In the summer of 1978, twenty-one-year-old Paul Wilson jumps at the chance to join two local icons on a dream surf trip to mainland Mexico, unaware their ultimate destination lies in the heart of drug cartel country. Having no earthly idea of where he’ll get the money to pay his share, and determined to prove his mettle, he does the only thing he can think of: He robs a supermarket. And, if karma didn’t already have enough reason to doom the trip, he soon learns one of his companions is a convicted killer on the run, and the other an unscrupulous cad. Mishap and misfortune rule the days, and mere survival takes precedence over surfing.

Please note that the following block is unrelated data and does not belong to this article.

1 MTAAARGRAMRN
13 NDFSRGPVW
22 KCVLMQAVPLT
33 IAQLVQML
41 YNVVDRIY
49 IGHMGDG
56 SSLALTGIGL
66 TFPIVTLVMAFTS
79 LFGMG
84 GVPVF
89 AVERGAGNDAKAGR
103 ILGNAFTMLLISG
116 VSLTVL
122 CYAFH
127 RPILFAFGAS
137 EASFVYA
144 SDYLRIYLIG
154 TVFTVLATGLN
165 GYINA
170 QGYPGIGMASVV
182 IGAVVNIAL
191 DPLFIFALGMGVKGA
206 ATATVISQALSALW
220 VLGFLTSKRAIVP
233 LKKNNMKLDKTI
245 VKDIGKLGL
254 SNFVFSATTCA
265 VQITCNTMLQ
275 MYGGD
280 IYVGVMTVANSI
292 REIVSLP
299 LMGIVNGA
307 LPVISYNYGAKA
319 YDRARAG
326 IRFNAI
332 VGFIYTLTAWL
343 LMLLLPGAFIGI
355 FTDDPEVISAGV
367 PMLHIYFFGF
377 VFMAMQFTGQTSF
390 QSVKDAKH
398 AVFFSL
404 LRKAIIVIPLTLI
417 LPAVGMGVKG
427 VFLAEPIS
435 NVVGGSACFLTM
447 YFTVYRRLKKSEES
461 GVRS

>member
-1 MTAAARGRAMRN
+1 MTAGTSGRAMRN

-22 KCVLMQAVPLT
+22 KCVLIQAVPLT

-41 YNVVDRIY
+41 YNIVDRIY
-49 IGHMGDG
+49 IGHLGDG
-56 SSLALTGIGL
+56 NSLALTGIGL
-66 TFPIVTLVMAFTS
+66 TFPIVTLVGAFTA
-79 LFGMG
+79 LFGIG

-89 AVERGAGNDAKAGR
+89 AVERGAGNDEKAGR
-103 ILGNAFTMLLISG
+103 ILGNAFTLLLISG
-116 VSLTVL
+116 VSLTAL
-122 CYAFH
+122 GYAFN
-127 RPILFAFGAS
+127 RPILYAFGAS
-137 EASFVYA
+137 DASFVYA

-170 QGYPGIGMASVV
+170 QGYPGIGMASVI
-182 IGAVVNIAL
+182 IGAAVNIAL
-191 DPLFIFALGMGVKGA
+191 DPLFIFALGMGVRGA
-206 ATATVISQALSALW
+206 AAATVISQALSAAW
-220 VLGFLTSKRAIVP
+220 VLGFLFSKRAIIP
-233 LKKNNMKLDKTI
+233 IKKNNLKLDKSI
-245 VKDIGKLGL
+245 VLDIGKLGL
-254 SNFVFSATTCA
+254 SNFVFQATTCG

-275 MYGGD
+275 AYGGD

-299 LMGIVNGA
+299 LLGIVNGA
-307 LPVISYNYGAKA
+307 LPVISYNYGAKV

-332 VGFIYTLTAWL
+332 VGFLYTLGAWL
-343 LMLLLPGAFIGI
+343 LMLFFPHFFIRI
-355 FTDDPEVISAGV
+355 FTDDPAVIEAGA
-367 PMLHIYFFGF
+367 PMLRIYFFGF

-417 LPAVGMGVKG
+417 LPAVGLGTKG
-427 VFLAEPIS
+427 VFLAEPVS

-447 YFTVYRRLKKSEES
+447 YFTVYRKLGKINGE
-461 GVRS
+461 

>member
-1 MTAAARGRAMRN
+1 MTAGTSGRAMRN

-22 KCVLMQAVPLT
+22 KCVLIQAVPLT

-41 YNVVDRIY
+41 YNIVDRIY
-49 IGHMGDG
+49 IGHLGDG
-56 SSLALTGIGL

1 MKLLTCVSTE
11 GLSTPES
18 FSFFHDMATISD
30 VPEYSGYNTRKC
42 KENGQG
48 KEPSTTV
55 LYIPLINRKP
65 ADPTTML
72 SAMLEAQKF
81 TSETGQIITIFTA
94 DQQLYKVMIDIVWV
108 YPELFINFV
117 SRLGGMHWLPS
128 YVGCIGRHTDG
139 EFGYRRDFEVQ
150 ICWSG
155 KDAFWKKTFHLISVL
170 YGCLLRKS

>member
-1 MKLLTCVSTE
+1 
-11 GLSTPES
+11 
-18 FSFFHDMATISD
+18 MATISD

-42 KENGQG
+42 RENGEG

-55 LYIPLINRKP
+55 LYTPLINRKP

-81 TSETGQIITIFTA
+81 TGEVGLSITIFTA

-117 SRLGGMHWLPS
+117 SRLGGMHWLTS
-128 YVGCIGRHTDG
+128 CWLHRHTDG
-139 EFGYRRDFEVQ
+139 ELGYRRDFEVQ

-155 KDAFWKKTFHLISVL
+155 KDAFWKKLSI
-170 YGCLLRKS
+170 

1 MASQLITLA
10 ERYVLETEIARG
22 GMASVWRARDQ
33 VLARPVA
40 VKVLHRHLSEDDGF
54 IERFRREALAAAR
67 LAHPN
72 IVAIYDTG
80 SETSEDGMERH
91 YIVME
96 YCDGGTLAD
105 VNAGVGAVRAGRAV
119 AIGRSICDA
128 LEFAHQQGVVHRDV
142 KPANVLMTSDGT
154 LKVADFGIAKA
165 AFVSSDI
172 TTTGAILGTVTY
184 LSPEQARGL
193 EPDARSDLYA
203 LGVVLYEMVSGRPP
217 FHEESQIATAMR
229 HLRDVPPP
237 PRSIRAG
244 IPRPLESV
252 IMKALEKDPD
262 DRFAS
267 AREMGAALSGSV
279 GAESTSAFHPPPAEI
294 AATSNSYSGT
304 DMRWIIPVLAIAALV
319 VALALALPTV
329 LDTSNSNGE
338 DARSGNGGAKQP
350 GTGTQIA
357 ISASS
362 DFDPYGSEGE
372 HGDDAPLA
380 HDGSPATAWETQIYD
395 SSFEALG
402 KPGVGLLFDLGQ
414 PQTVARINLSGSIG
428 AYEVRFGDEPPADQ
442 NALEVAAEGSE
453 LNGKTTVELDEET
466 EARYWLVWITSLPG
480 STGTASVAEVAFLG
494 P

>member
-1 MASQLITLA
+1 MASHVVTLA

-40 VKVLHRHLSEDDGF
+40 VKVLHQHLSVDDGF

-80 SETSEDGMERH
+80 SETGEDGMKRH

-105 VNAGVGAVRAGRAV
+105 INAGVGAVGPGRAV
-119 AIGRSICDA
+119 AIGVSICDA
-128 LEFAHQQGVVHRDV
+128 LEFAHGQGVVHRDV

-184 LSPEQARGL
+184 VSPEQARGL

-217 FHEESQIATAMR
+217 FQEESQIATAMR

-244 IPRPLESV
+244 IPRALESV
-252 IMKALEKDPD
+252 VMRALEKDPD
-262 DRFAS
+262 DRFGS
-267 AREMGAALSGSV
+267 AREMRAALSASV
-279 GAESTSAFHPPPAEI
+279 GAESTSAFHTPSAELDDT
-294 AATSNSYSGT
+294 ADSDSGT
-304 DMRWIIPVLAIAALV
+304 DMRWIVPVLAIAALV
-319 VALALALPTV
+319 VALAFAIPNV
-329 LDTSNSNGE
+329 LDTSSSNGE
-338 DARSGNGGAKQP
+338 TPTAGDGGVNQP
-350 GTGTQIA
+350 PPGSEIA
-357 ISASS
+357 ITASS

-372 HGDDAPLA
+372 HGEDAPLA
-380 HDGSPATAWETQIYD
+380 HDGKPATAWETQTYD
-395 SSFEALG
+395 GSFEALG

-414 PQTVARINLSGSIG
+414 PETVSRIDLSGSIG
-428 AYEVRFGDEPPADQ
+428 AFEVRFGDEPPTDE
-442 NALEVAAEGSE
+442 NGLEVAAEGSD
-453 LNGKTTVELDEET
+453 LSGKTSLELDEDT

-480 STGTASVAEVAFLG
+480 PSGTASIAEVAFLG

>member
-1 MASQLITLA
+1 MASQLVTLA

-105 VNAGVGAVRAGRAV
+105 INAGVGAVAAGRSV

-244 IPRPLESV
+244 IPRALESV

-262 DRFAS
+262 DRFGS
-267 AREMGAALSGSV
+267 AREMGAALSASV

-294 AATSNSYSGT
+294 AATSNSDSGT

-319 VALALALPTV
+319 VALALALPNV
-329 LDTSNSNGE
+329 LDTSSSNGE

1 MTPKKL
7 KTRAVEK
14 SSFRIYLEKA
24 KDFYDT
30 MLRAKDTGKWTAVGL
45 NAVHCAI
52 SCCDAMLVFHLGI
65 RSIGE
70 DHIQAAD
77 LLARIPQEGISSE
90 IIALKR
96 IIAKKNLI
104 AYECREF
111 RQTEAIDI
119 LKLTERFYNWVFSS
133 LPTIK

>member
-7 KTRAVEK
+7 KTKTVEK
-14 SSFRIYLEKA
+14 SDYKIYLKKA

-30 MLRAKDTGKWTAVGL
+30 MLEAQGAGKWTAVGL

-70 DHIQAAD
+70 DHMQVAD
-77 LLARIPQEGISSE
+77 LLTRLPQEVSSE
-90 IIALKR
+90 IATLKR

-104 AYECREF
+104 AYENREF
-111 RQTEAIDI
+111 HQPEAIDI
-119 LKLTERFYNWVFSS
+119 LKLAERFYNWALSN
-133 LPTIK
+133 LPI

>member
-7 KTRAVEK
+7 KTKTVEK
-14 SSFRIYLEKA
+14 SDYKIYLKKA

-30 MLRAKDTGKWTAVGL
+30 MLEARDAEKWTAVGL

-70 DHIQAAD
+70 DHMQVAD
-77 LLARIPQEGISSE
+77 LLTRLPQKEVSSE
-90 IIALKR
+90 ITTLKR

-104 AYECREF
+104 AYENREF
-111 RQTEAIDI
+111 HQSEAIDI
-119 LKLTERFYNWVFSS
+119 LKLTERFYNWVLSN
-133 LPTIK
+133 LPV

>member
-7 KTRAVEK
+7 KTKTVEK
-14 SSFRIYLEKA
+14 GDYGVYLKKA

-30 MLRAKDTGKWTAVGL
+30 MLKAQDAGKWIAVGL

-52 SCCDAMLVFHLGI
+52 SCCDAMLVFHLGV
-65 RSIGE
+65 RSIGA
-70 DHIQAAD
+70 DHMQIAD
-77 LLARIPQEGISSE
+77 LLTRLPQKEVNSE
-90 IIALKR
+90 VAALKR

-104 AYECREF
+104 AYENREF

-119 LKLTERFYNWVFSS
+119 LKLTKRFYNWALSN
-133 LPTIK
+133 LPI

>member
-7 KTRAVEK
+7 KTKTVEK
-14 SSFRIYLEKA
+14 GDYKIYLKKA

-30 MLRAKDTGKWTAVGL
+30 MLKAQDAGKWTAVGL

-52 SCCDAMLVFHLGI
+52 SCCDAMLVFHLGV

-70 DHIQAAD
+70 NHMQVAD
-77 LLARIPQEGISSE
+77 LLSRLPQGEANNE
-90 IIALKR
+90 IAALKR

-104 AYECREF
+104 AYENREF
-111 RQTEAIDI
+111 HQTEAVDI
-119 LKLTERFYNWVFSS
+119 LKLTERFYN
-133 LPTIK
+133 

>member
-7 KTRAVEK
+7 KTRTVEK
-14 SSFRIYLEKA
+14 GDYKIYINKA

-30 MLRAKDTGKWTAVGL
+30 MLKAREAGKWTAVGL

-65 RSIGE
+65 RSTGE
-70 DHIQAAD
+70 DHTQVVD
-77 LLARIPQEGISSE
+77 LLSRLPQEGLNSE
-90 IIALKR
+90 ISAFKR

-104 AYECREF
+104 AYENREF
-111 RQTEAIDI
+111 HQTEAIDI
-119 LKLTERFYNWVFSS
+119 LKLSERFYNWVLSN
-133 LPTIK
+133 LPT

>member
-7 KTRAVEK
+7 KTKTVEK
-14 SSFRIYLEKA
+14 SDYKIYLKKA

Original photographs (including pre-kingpin El Chapo), and Wilson’s strong narrative style, combine to make this true story personal—in the traditions of Into The Wild by Jon Krakauer, Che Guevara's Motorcycle Diaries, and Fear and Loathing in Las Vegas by Hunter S. Thompson—except this tale had to wait for the statute of limitations to expire before it could be told.